Since more than a year now, we at ulango.tv are engaged in the screening, review and presentation of streams whose URLs are to be found all over the internet. Some Urls just work for years, many don’t work at all, and many are showing poor quality. In this article I would like to take a look at the different factors a little more closely. There are basically three areas that need our attention: Player, Network and Server.
Players have been constantly enhanced to deal with new streaming protocols and hardware over time. In a future article I will have a closer look on the various protocols relevant to live streaming.
There is always the principal problem, to find a compromise between the best possible resolution, refresh rate, and the required network bandwidth for video transmission with limited transmission capacity. The stronger a stream is compressed the more intelligence must be used in the coding and decoding of the signal. Higher compression techniques require more computing power for decoding and even special hardware support (GPU) to deal with. If an older model does not have the appropriate power, then there is no chance to watch those streams. Of course, the pixel size of the image plays a huge role.
In our app UlangoTV – both on Samsung SmartTVs and on Android devices – we detect the hardware/firmware version of the client and therefore can control the selection of a stream representing a TV channel depending on the model number. Some streams are so called Multi streams. They contain a variety of resolutions and protocol variants in an index (m3u8 file) and the player has the opportunity to pick out the best, depending on the currently available bandwidth.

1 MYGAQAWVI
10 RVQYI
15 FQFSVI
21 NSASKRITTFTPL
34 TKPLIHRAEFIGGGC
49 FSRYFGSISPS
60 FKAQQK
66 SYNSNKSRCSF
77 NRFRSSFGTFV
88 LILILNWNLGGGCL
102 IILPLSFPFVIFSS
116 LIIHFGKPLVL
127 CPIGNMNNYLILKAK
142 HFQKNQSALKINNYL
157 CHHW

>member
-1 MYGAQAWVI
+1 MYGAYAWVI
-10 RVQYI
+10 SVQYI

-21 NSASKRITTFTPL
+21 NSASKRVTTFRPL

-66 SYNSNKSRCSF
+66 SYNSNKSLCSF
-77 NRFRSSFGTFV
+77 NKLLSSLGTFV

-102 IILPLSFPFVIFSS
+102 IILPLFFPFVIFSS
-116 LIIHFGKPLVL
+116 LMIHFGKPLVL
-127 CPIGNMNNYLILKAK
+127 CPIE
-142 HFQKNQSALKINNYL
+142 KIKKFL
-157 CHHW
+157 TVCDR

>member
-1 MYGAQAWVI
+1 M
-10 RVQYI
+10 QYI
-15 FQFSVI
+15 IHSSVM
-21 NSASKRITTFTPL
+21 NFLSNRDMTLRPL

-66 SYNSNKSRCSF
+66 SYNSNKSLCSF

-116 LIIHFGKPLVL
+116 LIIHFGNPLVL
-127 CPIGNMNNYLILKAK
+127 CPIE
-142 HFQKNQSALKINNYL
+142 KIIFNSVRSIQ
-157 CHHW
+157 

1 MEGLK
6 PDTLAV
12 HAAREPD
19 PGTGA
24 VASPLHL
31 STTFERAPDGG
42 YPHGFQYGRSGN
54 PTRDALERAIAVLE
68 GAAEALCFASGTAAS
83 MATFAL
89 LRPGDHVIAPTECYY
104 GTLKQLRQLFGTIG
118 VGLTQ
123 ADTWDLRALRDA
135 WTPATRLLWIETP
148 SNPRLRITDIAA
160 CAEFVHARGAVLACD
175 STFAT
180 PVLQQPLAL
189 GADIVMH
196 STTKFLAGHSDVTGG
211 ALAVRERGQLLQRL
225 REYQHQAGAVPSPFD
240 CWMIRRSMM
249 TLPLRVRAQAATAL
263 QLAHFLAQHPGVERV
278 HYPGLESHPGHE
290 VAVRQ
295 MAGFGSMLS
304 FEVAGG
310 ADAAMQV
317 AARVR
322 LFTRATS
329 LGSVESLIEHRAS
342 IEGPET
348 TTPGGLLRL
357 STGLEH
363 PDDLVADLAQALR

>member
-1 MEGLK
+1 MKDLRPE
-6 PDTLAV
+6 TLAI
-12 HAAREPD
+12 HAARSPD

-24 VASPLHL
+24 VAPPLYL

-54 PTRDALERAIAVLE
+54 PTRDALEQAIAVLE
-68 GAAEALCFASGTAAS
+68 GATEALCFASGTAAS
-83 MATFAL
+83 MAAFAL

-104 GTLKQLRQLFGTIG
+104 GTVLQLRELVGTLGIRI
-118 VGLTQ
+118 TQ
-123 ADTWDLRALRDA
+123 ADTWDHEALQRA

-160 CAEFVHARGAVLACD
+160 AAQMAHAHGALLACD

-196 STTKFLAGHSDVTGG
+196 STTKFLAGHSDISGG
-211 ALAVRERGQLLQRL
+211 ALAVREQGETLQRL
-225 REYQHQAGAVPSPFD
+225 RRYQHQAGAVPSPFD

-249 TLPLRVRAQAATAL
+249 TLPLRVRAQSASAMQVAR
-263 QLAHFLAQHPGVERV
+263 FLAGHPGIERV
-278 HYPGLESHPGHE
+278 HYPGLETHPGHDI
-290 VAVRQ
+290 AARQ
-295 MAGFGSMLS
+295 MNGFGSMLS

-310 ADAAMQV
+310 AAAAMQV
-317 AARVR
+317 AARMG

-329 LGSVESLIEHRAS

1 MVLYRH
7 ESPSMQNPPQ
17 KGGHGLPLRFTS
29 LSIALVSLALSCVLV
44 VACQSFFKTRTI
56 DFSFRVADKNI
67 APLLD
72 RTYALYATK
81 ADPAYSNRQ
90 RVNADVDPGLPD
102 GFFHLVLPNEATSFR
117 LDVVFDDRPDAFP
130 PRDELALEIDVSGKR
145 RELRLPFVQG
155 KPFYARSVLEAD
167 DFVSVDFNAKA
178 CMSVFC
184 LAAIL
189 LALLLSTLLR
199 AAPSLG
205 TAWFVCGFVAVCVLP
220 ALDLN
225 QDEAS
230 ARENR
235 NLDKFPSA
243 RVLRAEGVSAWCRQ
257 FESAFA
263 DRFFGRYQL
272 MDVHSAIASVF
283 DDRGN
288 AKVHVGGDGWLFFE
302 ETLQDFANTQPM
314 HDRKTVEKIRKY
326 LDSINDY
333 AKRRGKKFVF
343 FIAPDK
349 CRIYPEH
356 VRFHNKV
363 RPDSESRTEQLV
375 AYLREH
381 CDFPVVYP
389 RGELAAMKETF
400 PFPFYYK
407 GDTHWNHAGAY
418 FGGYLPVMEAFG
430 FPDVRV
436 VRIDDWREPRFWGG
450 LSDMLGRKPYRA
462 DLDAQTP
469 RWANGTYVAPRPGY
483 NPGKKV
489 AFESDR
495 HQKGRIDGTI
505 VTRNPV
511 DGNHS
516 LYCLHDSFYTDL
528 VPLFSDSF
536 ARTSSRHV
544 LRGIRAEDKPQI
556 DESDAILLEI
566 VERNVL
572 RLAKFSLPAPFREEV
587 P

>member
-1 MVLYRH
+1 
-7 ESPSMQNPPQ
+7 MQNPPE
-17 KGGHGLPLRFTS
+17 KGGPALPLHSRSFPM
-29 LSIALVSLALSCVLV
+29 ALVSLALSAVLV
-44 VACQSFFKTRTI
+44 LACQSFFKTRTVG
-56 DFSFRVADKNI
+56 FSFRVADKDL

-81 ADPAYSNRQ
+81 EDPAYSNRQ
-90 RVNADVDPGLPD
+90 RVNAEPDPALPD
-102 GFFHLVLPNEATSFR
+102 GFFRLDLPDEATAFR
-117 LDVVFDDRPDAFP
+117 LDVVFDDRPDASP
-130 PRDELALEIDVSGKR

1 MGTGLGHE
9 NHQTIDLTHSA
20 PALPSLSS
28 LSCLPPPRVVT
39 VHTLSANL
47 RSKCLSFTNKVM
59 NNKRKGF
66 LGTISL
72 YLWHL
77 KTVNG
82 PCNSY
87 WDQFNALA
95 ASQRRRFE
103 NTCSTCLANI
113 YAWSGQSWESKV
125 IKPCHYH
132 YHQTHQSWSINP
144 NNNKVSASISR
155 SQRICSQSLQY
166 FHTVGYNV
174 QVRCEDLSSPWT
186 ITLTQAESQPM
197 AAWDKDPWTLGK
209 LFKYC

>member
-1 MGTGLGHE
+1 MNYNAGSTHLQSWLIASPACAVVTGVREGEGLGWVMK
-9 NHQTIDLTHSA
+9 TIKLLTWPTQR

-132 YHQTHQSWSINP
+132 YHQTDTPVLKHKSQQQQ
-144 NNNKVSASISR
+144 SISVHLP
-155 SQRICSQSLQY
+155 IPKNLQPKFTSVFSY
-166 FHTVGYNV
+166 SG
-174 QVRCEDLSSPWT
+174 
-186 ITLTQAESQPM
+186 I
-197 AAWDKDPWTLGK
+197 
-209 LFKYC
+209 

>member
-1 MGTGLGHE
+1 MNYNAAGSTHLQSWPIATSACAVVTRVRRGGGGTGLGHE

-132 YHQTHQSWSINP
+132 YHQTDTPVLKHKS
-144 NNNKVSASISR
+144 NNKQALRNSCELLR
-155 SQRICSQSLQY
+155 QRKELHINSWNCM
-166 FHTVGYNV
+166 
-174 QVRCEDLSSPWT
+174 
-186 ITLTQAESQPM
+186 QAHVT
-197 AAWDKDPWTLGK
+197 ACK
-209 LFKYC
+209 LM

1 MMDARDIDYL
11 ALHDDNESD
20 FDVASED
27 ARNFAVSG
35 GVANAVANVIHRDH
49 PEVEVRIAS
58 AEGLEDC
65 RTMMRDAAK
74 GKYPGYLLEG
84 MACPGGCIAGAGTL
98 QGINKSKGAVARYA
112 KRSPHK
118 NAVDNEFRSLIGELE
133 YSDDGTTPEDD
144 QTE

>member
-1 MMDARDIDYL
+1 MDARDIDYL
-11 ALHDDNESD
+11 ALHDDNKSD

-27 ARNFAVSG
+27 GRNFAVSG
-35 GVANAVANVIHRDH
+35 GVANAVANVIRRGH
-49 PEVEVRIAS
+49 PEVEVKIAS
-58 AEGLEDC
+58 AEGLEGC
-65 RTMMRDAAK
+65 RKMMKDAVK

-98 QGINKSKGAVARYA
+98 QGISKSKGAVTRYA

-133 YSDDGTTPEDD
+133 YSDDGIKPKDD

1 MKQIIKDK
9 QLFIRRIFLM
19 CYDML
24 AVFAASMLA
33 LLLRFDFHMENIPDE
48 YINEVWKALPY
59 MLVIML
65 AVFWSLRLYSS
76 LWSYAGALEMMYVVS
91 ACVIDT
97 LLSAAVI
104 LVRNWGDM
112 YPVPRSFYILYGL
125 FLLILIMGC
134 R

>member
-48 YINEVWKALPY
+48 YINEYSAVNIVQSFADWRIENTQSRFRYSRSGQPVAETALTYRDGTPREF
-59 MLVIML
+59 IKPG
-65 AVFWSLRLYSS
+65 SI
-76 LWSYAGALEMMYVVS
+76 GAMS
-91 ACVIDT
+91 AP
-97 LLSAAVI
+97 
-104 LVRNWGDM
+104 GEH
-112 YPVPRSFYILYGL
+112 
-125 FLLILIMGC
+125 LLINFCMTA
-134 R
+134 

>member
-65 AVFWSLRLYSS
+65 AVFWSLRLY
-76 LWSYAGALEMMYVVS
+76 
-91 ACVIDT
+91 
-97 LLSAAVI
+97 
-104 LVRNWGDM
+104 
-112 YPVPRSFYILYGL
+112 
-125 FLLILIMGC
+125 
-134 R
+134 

For Ulango TV we maintain a database with potentially many streams to a single TV channel and can select the most suitable for the user’s hardware. And there are already millions of them.
In general it can be said that newer players can cope better with complex protocols, or allow to view them in the first place. So, for example looking at the Samsung SmartHub SmartTV devices, we found that many streams didn’t run well until Series H and J. This also applies to newer Android devices. So we have, for example, found a significant improvement from the Amazon Fire TV 2014 Box and the Amazon Fire TV Stick which still run with Android 4.2.2, towards the newer Amazon Fire TV mit 4K Ultra HD Box with Android 5.1.
[Update Januar 2017
Strategy “Freezing” of Streams and Time Shift
Just recently we discovered a very interesting behavior of the VLC Player following a hint of one of our users. It made very bad streams to the best performers. With many streams we saw the problem, that the server declined to serve the 2nd or 3rd data block. The reason is that the servers need some time to compute the data blocks and the computation time may vary. So a very good strategy of the player is to wait some time before asking for the next block. This way the probability to get the block is much bigger without stressing the server with failing requests which finally would result in a complete disconnect with the problem of a failing reconnect as a result of missing ports on a loaded server. So the freezing ist nothing else than a time-shift. The player will continue without any data loss.
Of cause the time shift must not be too large, because then it could happen, that a block is no longer available from the server. That would imply a data loss and the user would see a gap.
The time shift can be up to 40 Seconds. So users occasionally have to be patient before seeing an uninterrupted stream!